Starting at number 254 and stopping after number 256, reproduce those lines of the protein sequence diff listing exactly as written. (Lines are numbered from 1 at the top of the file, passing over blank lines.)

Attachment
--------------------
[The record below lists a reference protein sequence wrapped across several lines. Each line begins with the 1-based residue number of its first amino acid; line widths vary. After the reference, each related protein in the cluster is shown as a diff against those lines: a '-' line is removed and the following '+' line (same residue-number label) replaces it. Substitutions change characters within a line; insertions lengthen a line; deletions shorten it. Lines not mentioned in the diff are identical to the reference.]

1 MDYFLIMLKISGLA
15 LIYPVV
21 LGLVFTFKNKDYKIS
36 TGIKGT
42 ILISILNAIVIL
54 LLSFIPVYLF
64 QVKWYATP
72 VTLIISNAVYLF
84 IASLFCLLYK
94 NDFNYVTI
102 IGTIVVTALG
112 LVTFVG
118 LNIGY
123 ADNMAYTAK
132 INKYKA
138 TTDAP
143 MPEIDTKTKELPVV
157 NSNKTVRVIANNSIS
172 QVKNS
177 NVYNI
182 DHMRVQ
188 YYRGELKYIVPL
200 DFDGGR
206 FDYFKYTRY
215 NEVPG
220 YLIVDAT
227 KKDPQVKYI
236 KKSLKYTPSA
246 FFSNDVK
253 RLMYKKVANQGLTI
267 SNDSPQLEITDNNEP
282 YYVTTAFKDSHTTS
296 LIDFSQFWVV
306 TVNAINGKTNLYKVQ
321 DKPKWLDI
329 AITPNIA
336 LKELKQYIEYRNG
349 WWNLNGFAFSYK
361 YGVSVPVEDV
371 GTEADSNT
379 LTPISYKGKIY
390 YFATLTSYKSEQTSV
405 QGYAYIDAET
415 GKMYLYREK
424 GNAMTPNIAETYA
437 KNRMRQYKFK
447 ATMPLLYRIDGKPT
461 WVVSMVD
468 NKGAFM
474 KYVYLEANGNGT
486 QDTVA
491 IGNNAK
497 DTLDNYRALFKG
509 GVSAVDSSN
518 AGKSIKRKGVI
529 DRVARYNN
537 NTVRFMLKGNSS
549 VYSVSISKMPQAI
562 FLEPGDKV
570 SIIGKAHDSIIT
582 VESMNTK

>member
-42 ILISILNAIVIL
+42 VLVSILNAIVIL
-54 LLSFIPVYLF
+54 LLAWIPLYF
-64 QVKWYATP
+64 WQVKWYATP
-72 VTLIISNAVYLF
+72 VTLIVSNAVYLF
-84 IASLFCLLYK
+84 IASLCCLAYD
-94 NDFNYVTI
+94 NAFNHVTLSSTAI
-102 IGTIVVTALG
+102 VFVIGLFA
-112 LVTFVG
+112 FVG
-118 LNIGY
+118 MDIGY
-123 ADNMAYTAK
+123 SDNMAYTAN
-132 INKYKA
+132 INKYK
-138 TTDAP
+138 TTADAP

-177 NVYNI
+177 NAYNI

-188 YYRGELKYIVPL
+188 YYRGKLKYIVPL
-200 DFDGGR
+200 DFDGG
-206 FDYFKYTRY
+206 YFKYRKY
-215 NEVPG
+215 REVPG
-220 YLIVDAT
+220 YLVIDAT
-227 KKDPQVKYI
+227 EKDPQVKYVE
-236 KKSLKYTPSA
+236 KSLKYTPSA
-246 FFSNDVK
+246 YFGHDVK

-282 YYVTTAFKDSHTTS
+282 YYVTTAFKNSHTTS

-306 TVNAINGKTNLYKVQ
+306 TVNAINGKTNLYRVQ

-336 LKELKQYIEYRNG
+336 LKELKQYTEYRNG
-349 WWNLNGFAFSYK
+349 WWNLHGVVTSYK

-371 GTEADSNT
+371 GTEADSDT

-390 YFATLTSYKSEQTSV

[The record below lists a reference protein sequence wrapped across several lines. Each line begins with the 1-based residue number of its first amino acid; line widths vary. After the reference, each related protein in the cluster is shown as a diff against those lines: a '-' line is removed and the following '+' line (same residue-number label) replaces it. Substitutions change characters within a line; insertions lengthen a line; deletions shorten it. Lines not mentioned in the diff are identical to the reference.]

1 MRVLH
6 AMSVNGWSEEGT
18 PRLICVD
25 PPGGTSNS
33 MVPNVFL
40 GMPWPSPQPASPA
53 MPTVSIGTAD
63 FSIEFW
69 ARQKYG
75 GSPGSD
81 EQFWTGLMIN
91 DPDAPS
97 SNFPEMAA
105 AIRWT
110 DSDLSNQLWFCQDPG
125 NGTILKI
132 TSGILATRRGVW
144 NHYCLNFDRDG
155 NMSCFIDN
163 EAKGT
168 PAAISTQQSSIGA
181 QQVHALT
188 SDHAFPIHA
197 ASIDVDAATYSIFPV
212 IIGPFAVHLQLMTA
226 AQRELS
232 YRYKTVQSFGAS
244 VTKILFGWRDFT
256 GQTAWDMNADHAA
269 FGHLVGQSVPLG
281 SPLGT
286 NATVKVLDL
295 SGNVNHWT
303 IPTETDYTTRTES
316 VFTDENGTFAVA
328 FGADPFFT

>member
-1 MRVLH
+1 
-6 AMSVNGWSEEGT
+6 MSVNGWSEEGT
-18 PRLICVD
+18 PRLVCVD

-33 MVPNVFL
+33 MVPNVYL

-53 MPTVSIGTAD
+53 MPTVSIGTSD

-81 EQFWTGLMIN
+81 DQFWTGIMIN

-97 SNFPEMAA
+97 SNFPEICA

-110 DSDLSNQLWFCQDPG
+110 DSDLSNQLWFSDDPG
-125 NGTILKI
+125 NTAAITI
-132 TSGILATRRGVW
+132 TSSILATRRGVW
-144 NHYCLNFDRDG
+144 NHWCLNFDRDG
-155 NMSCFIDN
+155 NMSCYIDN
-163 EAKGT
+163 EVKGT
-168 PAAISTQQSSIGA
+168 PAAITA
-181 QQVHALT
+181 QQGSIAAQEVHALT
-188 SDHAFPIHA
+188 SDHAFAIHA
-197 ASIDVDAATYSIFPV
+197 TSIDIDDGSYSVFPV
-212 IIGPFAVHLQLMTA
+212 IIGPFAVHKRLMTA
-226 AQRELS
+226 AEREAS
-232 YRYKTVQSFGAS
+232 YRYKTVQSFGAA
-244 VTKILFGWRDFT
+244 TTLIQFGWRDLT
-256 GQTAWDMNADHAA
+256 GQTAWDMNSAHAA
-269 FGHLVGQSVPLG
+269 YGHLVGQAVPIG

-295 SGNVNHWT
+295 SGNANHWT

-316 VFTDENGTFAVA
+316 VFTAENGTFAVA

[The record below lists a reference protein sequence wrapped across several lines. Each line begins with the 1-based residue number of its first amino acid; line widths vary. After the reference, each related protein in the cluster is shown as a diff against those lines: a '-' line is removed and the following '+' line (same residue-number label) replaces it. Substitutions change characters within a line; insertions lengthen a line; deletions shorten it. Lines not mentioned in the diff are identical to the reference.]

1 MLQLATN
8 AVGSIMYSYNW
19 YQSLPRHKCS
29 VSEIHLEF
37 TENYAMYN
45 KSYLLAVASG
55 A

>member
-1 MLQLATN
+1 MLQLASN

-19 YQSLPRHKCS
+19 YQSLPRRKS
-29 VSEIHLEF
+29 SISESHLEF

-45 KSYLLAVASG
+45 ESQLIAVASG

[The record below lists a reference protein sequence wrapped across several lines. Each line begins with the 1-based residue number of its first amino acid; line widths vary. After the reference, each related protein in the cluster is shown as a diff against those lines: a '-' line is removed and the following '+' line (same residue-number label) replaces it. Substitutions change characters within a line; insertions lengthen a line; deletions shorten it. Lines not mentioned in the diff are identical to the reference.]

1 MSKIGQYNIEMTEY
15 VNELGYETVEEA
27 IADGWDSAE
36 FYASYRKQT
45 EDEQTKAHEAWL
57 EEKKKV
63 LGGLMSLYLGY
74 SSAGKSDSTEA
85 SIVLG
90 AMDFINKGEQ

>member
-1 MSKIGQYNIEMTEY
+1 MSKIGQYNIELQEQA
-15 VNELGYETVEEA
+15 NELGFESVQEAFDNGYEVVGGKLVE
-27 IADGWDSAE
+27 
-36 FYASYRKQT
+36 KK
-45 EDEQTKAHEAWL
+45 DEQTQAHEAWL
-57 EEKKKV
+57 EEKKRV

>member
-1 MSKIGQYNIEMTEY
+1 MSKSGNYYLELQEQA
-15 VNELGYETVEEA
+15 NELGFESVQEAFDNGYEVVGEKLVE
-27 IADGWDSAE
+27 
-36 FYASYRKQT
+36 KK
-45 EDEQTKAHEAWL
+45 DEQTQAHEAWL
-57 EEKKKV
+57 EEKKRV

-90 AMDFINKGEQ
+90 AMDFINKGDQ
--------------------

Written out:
+36 KK
-45 EDEQTKAHEAWL
+45 DEQTQAHEAWL